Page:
Jury consultants sometimes set up mock juries using local residents. Prosecutors or defense attorneys can then present their arguments to the mock jurors to gauge the community's attitude toward their case and their client. Consultants also use surveys and statistical modeling tests to help determine what kind of biases and prejudices prospective jurors in the area may have.

However, sometimes surveys and tests cannot anticipate the pressure some prospective jurors may feel from members of their community.

"You have those who worry about having to go back to the community and have people say, 'Hey, he raped one of our own and you let him off. How could you do that?' That's got to be tough," Sherman said.

Jury consultants also observe whether mock jurors react negatively to prosecutors and defense lawyers and their clients and advise them whether they could present themselves or their client differently before the a real jury.

"Sometimes jurors react negatively to certain attorneys, whether it's something they do or the manner in which they carry themselves," said Linda Foley, a jury consultant and professor of psychology at the University of North Florida. "Apparently, this happened in the O.J. Simpson case with [prosecutor] Marcia Clark. Jurors can zero in on things that suggest that, 'He's not being honest with us.' "

Foley acknowledged, however, that jury consulting has limitations, because juries are often unpredictable when they get into the courtroom.

"We're making general predictions when you're talking about a very specific jury," Foley said. "Every jury is different."

Taking the Trial on the Road

If defense lawyers suspect that pretrial publicity might have turned local residents against their client, they can ask judges to order the trial moved to another jurisdiction where residents will have heard less about the case. A change of venue could influence a life-or-death decision for Scott Peterson, who could face the death penalty if convicted of killing his wife.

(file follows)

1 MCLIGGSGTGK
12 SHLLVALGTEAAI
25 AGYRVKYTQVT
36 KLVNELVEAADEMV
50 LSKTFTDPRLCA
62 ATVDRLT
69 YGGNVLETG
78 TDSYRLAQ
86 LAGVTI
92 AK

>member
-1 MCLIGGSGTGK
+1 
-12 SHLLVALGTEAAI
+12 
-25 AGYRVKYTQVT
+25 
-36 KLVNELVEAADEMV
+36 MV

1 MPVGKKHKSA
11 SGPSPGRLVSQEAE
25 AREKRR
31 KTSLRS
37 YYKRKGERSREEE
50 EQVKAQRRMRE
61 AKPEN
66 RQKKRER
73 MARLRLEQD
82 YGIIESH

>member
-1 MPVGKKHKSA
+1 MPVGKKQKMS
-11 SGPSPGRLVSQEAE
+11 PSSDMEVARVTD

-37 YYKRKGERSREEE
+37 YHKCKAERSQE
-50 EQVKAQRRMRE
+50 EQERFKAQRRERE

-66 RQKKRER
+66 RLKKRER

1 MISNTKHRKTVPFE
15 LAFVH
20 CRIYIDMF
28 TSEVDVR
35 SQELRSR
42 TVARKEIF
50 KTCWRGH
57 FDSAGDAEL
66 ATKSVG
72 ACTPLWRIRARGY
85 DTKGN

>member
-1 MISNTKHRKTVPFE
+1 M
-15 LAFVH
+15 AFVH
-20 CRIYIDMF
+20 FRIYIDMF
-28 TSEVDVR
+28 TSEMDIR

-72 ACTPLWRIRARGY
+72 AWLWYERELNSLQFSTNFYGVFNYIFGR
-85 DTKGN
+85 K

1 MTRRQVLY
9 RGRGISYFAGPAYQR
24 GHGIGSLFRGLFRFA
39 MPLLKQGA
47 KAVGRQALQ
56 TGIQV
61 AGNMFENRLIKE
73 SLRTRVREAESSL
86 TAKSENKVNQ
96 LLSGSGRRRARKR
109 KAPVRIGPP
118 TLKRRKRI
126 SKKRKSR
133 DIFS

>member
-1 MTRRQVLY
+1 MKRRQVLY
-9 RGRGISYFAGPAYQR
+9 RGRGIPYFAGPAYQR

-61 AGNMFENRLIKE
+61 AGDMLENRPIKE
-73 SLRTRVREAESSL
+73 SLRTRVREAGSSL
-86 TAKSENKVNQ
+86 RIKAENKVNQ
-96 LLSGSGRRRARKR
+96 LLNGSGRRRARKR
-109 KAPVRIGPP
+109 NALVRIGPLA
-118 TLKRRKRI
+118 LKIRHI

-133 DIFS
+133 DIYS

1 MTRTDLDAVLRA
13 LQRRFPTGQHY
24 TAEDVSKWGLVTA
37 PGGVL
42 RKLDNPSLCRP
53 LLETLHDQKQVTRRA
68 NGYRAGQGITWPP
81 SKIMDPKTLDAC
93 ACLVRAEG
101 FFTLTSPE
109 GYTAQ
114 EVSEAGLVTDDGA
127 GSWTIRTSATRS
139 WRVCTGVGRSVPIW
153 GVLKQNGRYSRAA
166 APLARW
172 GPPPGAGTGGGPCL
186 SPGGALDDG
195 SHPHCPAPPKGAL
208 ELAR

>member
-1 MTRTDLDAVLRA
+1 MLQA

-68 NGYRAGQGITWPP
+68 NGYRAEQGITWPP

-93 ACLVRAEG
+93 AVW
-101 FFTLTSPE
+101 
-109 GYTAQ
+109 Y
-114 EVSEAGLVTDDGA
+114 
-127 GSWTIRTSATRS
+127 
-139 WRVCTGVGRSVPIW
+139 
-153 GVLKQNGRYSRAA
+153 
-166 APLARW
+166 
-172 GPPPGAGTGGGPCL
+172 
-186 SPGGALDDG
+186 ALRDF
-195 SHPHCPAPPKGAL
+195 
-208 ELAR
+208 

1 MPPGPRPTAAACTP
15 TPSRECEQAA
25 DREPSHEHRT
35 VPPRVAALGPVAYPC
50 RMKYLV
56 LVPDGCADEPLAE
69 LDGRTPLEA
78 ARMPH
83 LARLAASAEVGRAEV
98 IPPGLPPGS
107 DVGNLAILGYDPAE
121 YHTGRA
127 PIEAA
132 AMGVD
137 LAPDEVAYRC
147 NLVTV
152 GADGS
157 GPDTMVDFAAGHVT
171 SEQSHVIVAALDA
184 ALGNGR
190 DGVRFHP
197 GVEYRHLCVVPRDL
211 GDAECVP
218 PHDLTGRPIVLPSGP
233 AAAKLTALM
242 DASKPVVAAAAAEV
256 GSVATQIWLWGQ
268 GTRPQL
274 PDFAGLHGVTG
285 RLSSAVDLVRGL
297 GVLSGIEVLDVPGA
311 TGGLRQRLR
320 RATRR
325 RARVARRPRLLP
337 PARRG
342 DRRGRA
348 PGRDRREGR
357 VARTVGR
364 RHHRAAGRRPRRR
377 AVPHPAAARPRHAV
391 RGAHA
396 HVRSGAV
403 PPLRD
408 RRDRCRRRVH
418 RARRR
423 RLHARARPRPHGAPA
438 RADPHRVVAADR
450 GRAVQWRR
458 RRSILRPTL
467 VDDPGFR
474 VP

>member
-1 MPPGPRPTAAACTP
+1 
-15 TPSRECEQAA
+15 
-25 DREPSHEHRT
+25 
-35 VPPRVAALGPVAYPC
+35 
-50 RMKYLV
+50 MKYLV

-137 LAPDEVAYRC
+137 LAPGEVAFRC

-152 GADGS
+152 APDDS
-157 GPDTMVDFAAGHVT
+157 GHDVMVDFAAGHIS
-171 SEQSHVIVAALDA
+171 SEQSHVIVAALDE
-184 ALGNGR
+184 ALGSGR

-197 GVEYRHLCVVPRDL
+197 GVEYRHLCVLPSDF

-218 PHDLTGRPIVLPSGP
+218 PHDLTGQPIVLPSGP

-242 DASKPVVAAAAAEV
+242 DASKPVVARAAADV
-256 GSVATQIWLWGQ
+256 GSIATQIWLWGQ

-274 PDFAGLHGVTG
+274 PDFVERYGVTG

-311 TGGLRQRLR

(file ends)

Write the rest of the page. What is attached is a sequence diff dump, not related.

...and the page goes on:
Attorneys for Peterson have been seeking a change of venue from Modesto, and prosecutors in the case reportedly hired a consultant and sought a survey in an effort to show the judge that Peterson could get a fair trial in his home town.

In Colorado, Kobe Bryant could face up to life in prison if convicted of sexual assault. His attorneys explored moving his case to a different county in pretrial motions. But the judge said he was not inclined to grant the defense's request, saying the extensive pretrial publicity "diminishes the remedy of a change of venue."

‘Ideal’ Juror Myths and Misconceptions

Experts say there are some commonly held perceptions about what kind of people make the best jurors in rape and murder cases.

Crime victims, especially people who have lost a family member to homicide, are regarded as bad jurors in murder cases — at least from the defense's standpoint. Parents are seen as good jurors for the prosecution in kidnapping cases, on grounds that they are more likely to convict.

But stereotypes can cut both ways, for instance with gender in rape cases. When asked about what kind of jury they would want if they were defending Kobe Bryant in his sexual assault case, two veteran defense attorneys gave very different answers.

"What you don't want are women on the jury. You don't want feminists or those who read Ms. magazine," said Fischetti, reasoning that women would perhaps be more sympathetic towards Bryant's accuser, the alleged rape victim. "You don't want mothers who may have young daughters."

But Sherman said just the opposite.

"The only thing I know for sure is I want women on the jury," he said. "In a consent rape case, where the actions of the alleged victim seem to go against or are contrary to common sense or what people would normally do, it's been found that women can be very harsh, very critical and hard on the accuser. They say things like, 'How could she have done that? I never would have done that in that situation. My daughter never would have done that.' "

Such discrepancies hint at why some jury consultants caution lawyers against over-generalizations when picking their juries. Above all else, the consultants advise, lawyers should get to know the individual jury pool and its biases and put their own personal uninformed perceptions aside — just like a panel of jurors.

"There are lots and lots of myths about what makes a good jury and a bad jury," said Vinson. "I would advise those involved in the Kobe Bryant and Scott Peterson cases not to fall for or subscribe to the stereotypes. You can really do your client a disservice by clinging to the aphorisms and stereotypes that may or may not be true. And your client — Kobe in the form of his career and Peterson with his life — will be the one who pays the price."